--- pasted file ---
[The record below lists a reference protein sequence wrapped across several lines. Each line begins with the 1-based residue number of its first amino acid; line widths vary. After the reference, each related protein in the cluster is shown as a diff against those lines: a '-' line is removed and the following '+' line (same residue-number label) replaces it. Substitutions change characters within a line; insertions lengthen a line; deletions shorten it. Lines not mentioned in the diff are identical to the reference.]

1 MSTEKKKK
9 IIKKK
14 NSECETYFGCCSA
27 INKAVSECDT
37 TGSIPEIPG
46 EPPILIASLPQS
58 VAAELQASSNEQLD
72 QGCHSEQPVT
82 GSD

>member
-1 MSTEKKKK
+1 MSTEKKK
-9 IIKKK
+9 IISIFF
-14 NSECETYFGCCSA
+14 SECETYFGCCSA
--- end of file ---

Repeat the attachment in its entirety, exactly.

[The record below lists a reference protein sequence wrapped across several lines. Each line begins with the 1-based residue number of its first amino acid; line widths vary. After the reference, each related protein in the cluster is shown as a diff against those lines: a '-' line is removed and the following '+' line (same residue-number label) replaces it. Substitutions change characters within a line; insertions lengthen a line; deletions shorten it. Lines not mentioned in the diff are identical to the reference.]

1 MSTEKKKK
9 IIKKK
14 NSECETYFGCCSA
27 INKAVSECDT
37 TGSIPEIPG
46 EPPILIASLPQS
58 VAAELQASSNEQLD
72 QGCHSEQPVT
82 GSD

>member
-1 MSTEKKKK
+1 MSTEKKK
-9 IIKKK
+9 IISIFF
-14 NSECETYFGCCSA
+14 SECETYFGCCSA